A NW EnerNet News Service of Energy NewsData

[1] Tribes and Commercial Fishers Pan Washington's Wild Fish Plan
[2] Sports Group Supports Shank's Proposal
[3] Survival of the Unfittest? NBS Biologist Says Hatchery Fish Reduce Survival Fitness of Wild Salmonids
[4] Idaho's New Hatchery Policy
[5] Oregon Farmers Frustrated Over Drawdown Proposal, Close Access to Hunters
[6] Salmon Spending Agreement Nearly Nailed Down
[7] The Northwest Salmon Crisis-a new book traces the historic roots of the region's most contentious environmental issue

***Fish News***

[1] TRIBES AND COMMERCIAL FISHERS PAN WILD FISH PLAN :: The Washington State Department of Fish and Wildlife has upped the stakes of their proposed wild salmonid policy with a tough new draft that has received universally negative reviews by both tribes and commercial fishermen.

Tony Meyer, spokesman for the Northwest Indian Fisheries Commission said the new tack was a total surprise, and his boss, executive director James Anderson said the fishery agency's unilateral proposal threatened to derail the alternatives the tribes and some state agencies have agreed on.

Lanny Pillatos, executive director of the Puget Sound Gillnetters Association said "it clearly shows that the new director and the commission are pro-sports. It's pretty blatant." Pillatos and Rob Zuanich, who represents purse seine vessel owners, were scheduled to met with Bern Shanks, state fisheries director on Sept. 9 to express their concerns. Pillatos said that the 25 percent harvest cut called for would completely end non-tribal commercial fishing.

But John Sayre, head of Long Live the Kings, a private group dedicated to salmon enhancement, was "totally supportive" of the new initiative, though he was cautious about the final outcome, once it went "through the buzzsaw of political reaction."

Prepared at the direction of new WDFW director Shanks, the proposal is a response to the legislature's direction to produce a coordinated state wild salmonid policy.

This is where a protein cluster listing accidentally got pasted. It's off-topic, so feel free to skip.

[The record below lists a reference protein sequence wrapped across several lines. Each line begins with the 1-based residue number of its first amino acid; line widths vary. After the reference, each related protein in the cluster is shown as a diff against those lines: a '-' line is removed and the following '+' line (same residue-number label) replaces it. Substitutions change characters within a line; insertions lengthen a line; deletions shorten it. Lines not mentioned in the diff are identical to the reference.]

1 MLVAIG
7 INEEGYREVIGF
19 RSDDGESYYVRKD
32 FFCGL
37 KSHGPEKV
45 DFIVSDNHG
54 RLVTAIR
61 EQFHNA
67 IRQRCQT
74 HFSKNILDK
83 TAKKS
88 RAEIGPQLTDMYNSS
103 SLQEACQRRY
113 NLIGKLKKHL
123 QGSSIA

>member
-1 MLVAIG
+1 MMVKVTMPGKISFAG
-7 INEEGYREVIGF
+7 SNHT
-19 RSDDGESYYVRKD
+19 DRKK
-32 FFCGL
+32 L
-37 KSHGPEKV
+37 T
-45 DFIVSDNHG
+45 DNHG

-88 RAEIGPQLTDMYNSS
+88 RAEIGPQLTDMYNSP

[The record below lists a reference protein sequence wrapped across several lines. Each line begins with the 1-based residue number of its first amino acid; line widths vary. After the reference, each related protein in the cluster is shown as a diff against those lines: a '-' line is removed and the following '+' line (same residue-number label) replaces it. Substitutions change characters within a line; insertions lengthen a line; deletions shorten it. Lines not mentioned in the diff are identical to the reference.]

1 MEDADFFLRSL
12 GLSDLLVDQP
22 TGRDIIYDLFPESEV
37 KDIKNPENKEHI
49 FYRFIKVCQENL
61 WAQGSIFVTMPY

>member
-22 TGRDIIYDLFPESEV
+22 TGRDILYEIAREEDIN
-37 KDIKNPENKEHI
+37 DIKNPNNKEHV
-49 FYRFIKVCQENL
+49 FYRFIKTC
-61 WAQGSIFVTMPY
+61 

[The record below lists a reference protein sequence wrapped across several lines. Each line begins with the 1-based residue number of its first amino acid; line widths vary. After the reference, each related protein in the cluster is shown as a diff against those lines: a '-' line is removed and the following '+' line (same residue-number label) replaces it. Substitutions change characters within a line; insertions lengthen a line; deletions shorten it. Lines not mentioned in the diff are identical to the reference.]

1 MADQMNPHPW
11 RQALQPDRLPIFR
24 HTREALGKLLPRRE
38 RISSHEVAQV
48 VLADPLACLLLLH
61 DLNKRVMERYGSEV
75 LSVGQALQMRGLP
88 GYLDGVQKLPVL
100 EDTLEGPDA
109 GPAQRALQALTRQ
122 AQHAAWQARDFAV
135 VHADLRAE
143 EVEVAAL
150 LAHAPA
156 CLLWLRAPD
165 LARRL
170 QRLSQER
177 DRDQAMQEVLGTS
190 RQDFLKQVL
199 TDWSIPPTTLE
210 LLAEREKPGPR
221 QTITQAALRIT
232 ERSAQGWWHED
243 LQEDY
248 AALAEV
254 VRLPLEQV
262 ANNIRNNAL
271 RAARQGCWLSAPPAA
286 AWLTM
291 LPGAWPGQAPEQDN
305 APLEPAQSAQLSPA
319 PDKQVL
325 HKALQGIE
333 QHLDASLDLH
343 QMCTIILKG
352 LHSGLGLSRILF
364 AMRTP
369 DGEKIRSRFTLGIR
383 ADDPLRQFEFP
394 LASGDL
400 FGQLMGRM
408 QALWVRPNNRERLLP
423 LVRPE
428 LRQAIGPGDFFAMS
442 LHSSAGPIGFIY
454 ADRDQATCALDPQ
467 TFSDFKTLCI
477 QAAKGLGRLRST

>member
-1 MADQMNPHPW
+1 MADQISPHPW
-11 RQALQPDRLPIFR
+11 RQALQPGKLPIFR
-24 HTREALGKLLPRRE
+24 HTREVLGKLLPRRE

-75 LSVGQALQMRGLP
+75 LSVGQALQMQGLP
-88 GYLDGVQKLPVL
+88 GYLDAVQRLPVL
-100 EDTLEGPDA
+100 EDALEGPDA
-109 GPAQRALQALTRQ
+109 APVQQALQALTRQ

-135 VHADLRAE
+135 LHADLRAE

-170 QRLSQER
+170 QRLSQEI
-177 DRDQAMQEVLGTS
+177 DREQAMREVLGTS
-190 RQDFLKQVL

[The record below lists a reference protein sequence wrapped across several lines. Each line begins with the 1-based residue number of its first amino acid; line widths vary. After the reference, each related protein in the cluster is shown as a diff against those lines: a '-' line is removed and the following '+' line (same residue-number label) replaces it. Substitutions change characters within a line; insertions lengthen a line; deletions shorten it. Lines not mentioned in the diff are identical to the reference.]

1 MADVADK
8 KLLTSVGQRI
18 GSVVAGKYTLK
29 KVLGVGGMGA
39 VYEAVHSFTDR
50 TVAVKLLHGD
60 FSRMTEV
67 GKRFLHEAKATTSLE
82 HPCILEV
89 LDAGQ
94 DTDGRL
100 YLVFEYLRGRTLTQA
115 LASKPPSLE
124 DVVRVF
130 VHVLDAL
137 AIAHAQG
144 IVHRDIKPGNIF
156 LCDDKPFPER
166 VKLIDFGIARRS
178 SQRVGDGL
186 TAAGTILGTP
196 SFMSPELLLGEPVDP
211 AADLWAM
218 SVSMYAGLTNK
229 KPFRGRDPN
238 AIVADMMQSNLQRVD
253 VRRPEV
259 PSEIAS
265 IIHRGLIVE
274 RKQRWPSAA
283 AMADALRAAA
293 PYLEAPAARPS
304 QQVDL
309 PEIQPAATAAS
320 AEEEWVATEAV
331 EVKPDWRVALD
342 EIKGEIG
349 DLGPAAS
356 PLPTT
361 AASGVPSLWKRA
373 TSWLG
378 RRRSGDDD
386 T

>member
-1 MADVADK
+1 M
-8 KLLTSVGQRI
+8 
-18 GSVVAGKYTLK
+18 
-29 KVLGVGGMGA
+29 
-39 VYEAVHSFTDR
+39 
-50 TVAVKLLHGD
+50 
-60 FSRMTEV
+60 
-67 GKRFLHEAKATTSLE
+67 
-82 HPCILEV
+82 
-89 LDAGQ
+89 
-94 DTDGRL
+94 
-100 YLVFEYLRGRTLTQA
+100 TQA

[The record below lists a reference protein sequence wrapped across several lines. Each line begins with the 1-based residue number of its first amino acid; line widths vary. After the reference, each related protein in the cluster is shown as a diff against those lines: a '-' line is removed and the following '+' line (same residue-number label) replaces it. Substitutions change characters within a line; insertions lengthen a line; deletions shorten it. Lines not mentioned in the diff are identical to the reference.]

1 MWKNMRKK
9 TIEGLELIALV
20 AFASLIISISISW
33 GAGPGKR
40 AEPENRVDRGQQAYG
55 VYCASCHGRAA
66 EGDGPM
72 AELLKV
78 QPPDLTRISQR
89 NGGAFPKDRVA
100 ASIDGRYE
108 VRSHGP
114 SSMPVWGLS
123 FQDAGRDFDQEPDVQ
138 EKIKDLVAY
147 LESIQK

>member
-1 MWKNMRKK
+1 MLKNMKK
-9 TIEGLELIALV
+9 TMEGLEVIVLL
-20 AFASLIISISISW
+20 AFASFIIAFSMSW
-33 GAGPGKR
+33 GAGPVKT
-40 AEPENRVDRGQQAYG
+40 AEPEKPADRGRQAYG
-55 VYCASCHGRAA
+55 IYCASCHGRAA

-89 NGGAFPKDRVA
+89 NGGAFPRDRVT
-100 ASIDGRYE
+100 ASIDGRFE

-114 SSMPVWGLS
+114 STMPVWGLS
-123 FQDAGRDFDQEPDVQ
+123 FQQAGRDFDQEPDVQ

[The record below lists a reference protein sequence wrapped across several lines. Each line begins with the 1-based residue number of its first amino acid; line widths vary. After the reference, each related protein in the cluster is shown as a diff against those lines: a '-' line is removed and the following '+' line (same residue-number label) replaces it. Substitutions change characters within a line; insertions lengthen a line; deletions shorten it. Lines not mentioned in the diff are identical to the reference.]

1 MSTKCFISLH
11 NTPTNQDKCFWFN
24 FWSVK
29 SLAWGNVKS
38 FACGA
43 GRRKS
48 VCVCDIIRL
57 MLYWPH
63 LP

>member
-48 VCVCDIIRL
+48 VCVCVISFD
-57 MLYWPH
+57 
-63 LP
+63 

"This proposed policy is based on science, not politics. It proposes a number of bitter pills including less logging along stream banks, fewer fishing opportunities, better protection for wetlands and more restrictions on water use," said Shanks.

"But if Washington residents thought the federal listing of the spotted owl under the Endangered Species Act was a train wreck," he added, "they should know a salmon or steelhead listing will mean enormous economic disruption that will hurt the fishing, hydroelectric, transportation, agricultural and other important issues."

Shanks said the federal government is close to listing some Washington coho salmon and steelhead stocks under the Endangered Species Act.

Key goals include protecting all useable wild freshwater, estuarine and marine environments important for fish migration, spawning and rearing; maintaining genetic diversity of wild fish: managing fisheries to allow adequate numbers of wild fish to spawn; and using hatcheries in ways to minimize genetic and ecological impacts on wild salmon while producing fish for harvest.

Dick Stone of WDFW said the bolder policy was initiated by Shanks shortly after he took over the job several months ago. Up till then, the agency had been building a wild salmonid policy with input from other state agencies and west side tribes. Stone said they were working on their seventh draft when the new directive was issued.

The old draft had already taken plenty of heat from commercial interests. In the July issue of Fishermen's News, Ed Owens of the Coalition of Coastal Fisheries, wrote, "The voice of the moderate conservation community--those that recognize the balance between harvest and restoration and the important role of fishermen as fish advocates--appears to have also been excluded from development of this proposed policy."

Bill Frank Jr., chairman of the Northwest Indian Fisheries Commission expressed reservations as well. In a letter that was included with the Oct. 1995 draft ESI of the state's wild salmonid policy, he said the tribes favored a more balanced approach towards harvest, enhancement, and habitat.

Stone said his agency will now solicit more input from tribes and the seven other state agencies involved. A final draft is scheduled to be ready after the first of the year when it will be subject to another public review.

Director Shanks was not perturbed by the criticism. He said the new proposal was drafted with only the needs of the fish in mind. "Everything I've seen before this has been rearranging the deck chairs on the Titanic."

For a copy of the draft proposal, call (360) 902-2743 [Bill Rudolph].

[2] PRIVATE ENHANCEMENT GROUP SUPPORTS WASHINGTON'S WILD SALMON PROPOSAL :: John Sayre, executive director of the Seattle-based Long Live the Kings, is firmly behind the Washington Department of Fish and Wildlife's latest proposal to protect and preserve wild salmon stocks. He's sure that some kind of hatchery production will continue--it has to--says Sayre, to provide for viable fisheries.

"But what is the role of hatcheries in recovery?" asks Sayre. That's exactly the kind of question we should be asking he says, and that's what the new proposal plans to investigate.